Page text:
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The problem with campaign-finance reform is that it threatens political speech, and that threat is evident in the bill co-sponsored by Senators John McCain (R-Ariz.) and Russ Feingold (D-Wis.), which has now reached an impasse in the Senate.
The bill would restrict political speech in three ways. First, by banning contributions of "soft money," McCain-Feingold would sharply restrict fund raising by political parties. The effect: less party advertising and advocacy.
McCain-Feingold would also prohibit "coordinated expenditures" by parties on behalf of candidates who contribute more than $50,000 to their own campaigns. This would cut spending by candidates on campaigns or by parties in support of their candidates.
A third provision of McCain-Feingold bill would limit spending by independent groups on advertising that mentions candidates for federal office. Such advertising, whether conducted by the Christian Coalition or the AFL-CIO, would be closely restricted during the 60-day period leading up to elections.
Consider, finally, the limits on campaign contributions that McCain-Feingold would leave untouched. Contributions by individuals would continue to be limited to $1,000 per race, while political action committees or PACs would be restricted to $5,000. Contributions by corporations would remain illegal.
The standard response of McCain-Feingold supporters to the worry that restricting the availability of funds for advertising will result in a decrease of political speech is simply to deny that limits on fund raising and spending constitute limits on political speech at all. "Money," they argue, "is not speech."
That argument, however, is difficult to take seriously in a country with 270 million people spread over a vast continent.
Any candidate speaking without amplification stands to be heard by a few hundred people at most. To be heard by any more--and to have any chance of influencing a large number of voters--the candidate's speech must somehow be broadcast or distributed.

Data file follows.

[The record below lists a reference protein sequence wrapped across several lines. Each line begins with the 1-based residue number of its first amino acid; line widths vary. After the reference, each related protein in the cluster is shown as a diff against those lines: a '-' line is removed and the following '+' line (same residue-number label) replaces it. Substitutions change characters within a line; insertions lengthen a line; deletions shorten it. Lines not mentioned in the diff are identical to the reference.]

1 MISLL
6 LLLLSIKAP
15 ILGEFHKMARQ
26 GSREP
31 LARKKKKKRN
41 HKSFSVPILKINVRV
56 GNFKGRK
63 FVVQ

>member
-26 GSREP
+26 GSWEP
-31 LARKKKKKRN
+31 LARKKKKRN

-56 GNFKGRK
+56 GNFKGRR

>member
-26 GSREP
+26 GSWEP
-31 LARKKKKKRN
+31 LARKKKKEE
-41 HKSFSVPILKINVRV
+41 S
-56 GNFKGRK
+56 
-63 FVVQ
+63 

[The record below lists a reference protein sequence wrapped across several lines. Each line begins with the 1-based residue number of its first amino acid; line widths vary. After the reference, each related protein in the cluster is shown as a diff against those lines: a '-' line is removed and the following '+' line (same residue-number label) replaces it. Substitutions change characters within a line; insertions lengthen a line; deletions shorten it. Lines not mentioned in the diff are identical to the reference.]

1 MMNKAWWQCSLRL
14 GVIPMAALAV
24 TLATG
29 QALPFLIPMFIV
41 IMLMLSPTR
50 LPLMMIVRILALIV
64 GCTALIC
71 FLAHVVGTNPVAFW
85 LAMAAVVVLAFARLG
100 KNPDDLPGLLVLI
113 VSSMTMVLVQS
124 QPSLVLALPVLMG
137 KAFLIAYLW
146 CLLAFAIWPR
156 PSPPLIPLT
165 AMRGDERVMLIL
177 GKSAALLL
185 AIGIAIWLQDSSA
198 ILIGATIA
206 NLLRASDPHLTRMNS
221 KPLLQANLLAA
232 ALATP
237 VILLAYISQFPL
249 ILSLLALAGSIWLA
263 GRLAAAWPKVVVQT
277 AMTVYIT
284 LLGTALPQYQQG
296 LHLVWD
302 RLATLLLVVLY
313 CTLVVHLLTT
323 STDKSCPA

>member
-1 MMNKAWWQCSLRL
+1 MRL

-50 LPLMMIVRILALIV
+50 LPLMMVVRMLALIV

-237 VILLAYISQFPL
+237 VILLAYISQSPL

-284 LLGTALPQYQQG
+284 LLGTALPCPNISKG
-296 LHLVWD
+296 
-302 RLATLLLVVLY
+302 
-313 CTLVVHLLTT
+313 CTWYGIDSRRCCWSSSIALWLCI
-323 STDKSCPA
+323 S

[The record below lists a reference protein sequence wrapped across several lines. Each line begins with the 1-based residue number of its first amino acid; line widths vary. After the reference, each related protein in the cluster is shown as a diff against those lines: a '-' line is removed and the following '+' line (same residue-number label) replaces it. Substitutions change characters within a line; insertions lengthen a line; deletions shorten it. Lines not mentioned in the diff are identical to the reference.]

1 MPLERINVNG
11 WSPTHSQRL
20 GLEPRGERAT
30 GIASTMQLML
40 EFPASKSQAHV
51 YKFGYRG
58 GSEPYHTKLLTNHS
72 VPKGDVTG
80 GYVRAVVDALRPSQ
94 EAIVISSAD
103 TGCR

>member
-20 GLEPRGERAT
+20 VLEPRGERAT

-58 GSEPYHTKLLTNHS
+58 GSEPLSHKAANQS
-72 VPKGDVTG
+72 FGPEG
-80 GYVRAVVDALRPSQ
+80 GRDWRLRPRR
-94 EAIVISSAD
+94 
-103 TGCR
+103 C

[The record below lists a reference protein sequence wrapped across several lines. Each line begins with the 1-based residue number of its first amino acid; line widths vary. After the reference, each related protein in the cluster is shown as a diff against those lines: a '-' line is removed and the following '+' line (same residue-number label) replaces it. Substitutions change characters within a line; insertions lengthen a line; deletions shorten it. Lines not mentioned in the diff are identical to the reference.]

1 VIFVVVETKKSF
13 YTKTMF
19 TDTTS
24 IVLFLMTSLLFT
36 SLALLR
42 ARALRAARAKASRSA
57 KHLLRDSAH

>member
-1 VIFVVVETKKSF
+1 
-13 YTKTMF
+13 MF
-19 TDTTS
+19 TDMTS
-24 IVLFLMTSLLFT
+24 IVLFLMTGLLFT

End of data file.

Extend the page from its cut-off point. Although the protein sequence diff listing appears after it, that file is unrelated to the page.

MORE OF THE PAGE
And that requires money. In this country and in this time, to limit the amount of money that a candidate or interest group can spend to communicate is, in no metaphorical sense at all, to restrict its ability to perform this vital task.
But if that be granted, another question immediately arises: What about those candidates with little money to spend? If a simple lack of funds restricts the audience a candidate can reach, isn't that also unfair?
It is. But the answer is not to reduce the speech of those candidates with money enough to get their message across, but instead to make sure that those without adequate dollars are better able to speak out.
The best way to do that is to provide candidates with public funds. Funds could be provided in a variety of ways, such as the allocation of grants to those candidates who demonstrate their electoral viability by collecting a large number of signatures or small donations. Another possibility would be for the government to match privately raised funds with public ones, with a cap on the total public funds to be provided any single candidate.
Whatever the precise method, the goal would be to make sure that candidates have ample access to public funds. But they must also remain free to raise private funds so long as these funds are fully and immediately disclosed. Public funding should function not as a ceiling but a floor.
While providing public funding to federal candidates would not be cheap--it would run several hundred million dollars per election year--but the cost is minuscule when compared to the federal government's annual budget of $1.6 trillion. The cost is also small when one considers the price of the public cynicism generated by our current system.
A greater barrier to reform than mere cost is a shortage of political support. A combination of public funding of campaigns and an end to contribution and spending limits is unlikely to enthuse either Republicans or Democrats. Democrats are likely to feel they would be better off with both public funding and limits, while Republicans will calculate they would do better with neither.
The fact, though, that a policy of "floors without ceilings" would completely satisfy neither party is a mark in its favor, not against it. Any proposal that would fully satisfy one party would surely be rejected by the other. What is needed is an approach that addresses the concerns of both sides: Democrats' concern with equality of opportunity, and Republicans' concern with freedom.
Floors without ceilings would do just that. While it would cost each taxpayer a couple of dollars a year more than our present system, the benefit--freer, fairer elections--is surely worth the price.
Ira Carnahan is a third-year graduate student in the Department of Government.
"Providing public funding to federal candidates would not be cheap, but the cost is small compared to the price of cynicism under our current system. "
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